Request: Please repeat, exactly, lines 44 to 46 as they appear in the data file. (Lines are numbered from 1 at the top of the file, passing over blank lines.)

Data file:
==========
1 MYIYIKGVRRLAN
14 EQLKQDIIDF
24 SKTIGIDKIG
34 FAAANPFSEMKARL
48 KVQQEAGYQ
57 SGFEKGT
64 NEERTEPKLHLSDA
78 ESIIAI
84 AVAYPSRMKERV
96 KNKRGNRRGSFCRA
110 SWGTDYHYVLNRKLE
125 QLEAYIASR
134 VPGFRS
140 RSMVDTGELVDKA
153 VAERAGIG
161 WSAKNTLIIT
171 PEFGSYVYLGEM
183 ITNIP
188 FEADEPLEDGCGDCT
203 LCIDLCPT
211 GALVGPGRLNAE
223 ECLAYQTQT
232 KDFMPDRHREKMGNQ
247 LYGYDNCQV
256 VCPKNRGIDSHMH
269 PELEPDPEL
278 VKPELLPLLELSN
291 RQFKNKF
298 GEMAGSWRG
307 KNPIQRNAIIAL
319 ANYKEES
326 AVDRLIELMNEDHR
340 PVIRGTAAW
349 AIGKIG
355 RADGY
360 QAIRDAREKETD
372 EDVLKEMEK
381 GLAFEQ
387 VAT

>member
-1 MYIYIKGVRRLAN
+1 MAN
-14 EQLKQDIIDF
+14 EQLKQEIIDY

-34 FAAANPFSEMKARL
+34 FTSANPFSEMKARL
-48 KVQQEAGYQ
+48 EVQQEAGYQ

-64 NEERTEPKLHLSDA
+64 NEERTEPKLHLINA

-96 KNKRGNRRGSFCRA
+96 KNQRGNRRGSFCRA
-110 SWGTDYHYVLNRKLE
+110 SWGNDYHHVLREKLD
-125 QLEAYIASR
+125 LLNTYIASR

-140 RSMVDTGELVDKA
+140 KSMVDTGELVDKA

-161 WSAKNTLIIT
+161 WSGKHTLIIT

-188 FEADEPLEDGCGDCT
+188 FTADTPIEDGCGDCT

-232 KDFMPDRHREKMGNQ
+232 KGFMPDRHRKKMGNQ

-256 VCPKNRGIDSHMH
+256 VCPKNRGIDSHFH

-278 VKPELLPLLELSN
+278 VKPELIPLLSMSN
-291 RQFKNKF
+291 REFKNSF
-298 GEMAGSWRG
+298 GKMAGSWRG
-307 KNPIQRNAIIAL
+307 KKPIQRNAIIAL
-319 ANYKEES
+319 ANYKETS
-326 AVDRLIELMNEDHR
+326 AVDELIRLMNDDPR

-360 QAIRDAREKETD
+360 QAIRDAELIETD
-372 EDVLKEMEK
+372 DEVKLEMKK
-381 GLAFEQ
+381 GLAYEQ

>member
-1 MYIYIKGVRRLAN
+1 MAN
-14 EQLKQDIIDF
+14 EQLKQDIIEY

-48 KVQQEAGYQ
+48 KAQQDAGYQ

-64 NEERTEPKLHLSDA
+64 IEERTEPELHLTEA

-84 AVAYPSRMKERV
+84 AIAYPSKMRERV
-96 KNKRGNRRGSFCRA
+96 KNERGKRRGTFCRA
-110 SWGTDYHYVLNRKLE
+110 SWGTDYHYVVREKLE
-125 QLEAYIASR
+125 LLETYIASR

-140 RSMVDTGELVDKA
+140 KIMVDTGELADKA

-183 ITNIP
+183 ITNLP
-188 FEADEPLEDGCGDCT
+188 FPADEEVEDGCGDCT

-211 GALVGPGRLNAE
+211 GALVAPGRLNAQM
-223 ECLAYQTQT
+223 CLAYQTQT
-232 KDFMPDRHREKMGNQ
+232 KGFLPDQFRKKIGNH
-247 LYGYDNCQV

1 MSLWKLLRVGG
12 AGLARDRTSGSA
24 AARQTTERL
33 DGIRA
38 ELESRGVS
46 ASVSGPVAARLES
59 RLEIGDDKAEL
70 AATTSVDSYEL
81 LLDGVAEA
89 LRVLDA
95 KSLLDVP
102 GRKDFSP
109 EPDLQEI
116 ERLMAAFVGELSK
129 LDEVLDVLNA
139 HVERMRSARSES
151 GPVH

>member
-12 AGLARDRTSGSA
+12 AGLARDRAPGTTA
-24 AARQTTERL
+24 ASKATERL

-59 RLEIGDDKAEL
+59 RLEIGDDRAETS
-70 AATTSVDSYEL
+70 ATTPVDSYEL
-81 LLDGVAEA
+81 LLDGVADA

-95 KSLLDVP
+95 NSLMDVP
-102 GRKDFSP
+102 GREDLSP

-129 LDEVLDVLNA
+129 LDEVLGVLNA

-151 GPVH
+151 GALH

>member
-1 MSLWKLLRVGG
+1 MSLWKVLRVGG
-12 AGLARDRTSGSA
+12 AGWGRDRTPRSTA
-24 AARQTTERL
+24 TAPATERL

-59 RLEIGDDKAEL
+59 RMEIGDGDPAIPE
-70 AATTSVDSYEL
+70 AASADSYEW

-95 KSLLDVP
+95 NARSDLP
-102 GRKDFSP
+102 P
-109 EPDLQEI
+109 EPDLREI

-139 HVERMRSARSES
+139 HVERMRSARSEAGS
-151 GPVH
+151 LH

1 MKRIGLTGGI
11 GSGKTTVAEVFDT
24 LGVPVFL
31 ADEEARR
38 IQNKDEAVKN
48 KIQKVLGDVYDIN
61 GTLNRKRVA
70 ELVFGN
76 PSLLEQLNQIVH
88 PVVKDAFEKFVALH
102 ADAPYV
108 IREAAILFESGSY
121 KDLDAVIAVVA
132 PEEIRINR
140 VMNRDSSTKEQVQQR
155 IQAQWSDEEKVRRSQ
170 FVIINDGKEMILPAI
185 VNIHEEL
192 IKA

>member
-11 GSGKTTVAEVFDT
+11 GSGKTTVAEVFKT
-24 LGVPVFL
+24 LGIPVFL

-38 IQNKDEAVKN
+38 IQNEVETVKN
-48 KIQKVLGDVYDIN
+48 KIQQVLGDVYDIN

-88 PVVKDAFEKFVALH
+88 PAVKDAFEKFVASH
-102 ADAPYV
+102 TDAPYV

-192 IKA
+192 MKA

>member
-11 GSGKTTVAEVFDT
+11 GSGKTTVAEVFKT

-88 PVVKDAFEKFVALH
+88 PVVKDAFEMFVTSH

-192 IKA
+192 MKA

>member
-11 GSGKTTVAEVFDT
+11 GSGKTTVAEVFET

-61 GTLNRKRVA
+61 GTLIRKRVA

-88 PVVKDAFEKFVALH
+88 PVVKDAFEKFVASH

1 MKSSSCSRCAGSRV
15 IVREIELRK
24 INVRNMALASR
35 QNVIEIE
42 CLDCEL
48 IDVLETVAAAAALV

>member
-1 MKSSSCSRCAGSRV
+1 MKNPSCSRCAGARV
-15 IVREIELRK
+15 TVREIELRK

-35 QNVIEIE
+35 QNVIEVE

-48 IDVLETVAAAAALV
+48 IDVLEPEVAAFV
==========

+14 EQLKQEIIDY

-34 FAAANPFSEMKARL
+34 FTSANPFSEMKARL